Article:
Carol confides in Max, showing him a model city he’s made. Max is so enamored of it that he immediately gets the Wild Things working on constructing a full-sized version. They fall to the tasks with gusto, seemingly glad to be taking orders from their new king, but not before we’ve had a couple of disturbing insights. The first occurs early in the story, when the Wild Things retrieve Max’s crown. It’s buried in ashes amid skeletons. On questioning, Carol denies knowing the skeletons were there. Later, he learns from Max that the Sun will “die” one day, and seems to offer him some consolation — but he’s clearly unsettled by the idea.
It’s left to Judith (Catherine O’Hara) to take Max to task in the most direct fashion, sometimes behaving in a childish way with him, and other times saying things to him that are probably the very feelings he’s had himself, but been unable to articulate. At one point he gets into an argument with her and becomes angry, and she responds with something like, “No, you don’t get to do that. You don’t get to be angry with us. We say we want to eat you and you say, all right, go ahead. You’re our king. You’re supposed to take care of us.” The implications of parenthood here are obvious, and to Jonze’s credit, he does not hammer it home. Nor, it seems, is Judith’s diatribe lost on Max; he becomes thoughtful.
Later, when Max explains Carol’s behavior by telling the other Wild Things that he’s just afraid (essentially of losing KW to Bob and Terry), it’s clear the boy is thinking. And learning, and growing.
Carol is the ultimate Id, if you’re a Freudian; if not, he’s the total child: selfish, self-centered and infinitely needy. In him Max sees reflections of his own behavior, and begins to understand (as he tries to withdraw from Carol) why it is that others sometimes withdraw from him. It’s not because they don’t love him — though they might sometimes be intimidated by his towering fits of rage — it’s just because he can sometimes be a little too much to take. Furthermore, everyone has a private life, and having it constantly invaded by a need-machine can quickly become overwhelming.
All seems to be going well for a while, but then KW takes Max off to meet Bob and Terry, who turn out to be large owls. When they bring the birds back to meet the other Wild Things, Carol leaves in a huff. His initial good cheer is clearly eroding; while he started out somewhat likable if too emotional, the cracks are beginning to show, and we’re beginning to realize that he is a twelve-foot-tall monster with big claws and teeth. And that his greatest fear is of loss, and that’s a problem, because loss is inevitable.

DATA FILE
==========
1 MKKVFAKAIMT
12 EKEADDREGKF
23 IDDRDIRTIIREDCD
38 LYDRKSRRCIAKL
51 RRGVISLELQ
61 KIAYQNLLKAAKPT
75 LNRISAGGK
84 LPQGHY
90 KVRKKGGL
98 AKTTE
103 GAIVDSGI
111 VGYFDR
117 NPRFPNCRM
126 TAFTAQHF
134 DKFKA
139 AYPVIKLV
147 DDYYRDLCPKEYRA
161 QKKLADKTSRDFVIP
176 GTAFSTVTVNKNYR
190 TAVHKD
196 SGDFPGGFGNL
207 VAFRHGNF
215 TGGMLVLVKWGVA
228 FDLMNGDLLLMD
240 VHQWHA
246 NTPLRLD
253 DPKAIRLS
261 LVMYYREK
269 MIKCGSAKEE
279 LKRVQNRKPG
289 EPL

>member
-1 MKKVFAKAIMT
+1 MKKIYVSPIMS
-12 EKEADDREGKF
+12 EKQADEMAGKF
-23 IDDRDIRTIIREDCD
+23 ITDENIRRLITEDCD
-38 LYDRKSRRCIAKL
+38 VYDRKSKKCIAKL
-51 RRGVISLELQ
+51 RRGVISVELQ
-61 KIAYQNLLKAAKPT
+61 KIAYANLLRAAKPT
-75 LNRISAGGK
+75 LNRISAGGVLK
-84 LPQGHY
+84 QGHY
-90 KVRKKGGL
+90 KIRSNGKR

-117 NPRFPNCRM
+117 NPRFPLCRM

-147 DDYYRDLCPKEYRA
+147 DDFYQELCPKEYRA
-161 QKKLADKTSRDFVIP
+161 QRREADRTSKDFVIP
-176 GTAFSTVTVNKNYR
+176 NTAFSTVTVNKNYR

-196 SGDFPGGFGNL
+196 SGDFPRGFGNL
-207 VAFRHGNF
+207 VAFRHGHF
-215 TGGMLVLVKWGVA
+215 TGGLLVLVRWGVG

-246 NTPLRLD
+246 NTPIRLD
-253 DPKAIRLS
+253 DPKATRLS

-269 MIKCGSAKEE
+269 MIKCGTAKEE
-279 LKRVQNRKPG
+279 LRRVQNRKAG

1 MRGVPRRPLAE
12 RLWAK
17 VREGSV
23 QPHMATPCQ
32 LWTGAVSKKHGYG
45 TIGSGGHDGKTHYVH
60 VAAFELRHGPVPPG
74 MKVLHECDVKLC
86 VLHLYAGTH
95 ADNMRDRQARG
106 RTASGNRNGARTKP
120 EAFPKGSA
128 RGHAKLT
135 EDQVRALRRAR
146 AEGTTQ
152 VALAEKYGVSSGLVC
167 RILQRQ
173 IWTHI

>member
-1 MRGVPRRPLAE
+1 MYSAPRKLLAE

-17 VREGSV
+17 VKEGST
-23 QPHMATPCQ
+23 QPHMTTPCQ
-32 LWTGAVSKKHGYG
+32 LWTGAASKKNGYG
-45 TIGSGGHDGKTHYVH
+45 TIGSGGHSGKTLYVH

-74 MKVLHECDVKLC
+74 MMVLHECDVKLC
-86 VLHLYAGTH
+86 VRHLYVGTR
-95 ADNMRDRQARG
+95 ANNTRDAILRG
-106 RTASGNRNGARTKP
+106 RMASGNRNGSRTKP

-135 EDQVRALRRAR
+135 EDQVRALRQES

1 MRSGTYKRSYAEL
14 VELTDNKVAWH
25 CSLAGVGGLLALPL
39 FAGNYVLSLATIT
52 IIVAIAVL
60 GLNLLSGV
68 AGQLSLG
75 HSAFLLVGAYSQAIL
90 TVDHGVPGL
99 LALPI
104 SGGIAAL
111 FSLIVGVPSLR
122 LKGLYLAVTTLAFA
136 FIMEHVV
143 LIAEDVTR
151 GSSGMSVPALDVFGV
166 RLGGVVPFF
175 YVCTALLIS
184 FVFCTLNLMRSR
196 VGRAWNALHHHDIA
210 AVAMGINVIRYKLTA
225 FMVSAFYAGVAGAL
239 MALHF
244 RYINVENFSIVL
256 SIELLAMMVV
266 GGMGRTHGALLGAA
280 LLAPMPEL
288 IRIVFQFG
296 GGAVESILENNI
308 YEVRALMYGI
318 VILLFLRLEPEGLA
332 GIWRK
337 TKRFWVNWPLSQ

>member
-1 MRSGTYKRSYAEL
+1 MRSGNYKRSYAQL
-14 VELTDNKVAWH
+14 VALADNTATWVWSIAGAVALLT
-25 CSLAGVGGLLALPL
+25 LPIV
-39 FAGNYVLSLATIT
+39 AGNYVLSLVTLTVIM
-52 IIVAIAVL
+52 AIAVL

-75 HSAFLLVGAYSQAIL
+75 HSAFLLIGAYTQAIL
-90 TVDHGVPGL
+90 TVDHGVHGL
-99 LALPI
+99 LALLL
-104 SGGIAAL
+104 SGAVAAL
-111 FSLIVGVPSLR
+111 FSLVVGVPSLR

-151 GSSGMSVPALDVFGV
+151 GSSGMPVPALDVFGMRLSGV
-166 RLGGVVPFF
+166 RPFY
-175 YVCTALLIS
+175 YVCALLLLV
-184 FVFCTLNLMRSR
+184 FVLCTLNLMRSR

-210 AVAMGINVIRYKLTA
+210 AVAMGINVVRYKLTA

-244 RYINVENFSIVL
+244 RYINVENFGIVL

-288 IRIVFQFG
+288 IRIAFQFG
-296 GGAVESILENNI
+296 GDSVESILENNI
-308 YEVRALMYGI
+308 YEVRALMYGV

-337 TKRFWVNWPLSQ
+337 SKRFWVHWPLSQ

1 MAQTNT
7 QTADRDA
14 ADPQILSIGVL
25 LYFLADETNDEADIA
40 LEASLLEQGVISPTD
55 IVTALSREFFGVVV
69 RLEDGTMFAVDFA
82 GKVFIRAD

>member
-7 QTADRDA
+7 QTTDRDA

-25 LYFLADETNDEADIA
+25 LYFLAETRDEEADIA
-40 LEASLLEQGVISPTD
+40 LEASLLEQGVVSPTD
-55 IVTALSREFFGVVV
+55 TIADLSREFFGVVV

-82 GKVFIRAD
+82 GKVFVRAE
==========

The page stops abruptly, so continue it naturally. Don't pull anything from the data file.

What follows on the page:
Further friction ensues and Carol, in a passion of anger, sorrow and fear, says one of the more telling lines in the movie, lamenting that one day “the Sun is going to die,” and that there’s nothing anyone can do to stop it.
Okay, now think about this for a moment. Sun. Son.
The son is going to die, and no one can stop it.
If Carol and the rest of the Wild Things are essentially Max’s own emotions and internal monologues given form and voice, Max would then arguably be “the son”, and this would seem to represent his first realization of his own mortality. It’s still too big for him to face first-person, so he’s simply “the son”, but the awareness seems to be there. Recurrent imagery in the movie puts Max into dark tunnels, being consumed, taking long voyages into night.
This could easily have been brought on by his science teacher’s poor pedagogical style; or again, it could be brought on by the loss of his own father. We don’t know where the man went — divorce or death, it’s never explored — and that’s one reason the ambiguity is powerful. In any case I don’t think the sun/son homonym was a mistake.
Things fall apart pretty rapidly after that. Max is chased by Carol and hidden by KW. (She convinces him to climb into her stomach.) She denies having seen him, and then, in a scene so fraught with overtones that a brain-damaged earthworm could understand it, pulls him forth back into the world alive and whole.
After a final heart-to-heart (ahem) with her, Max realizes it’s time for him to leave the island. Things have gone pretty poorly lately, and it seems almost as though he’s giving up — or maybe he’s simply seen that he can’t really serve any further purpose by staying there any more. Most likely, though, he’s beginning to understand that his mother is probably very worried, and he needs to return to her; he needs her as much as she does him.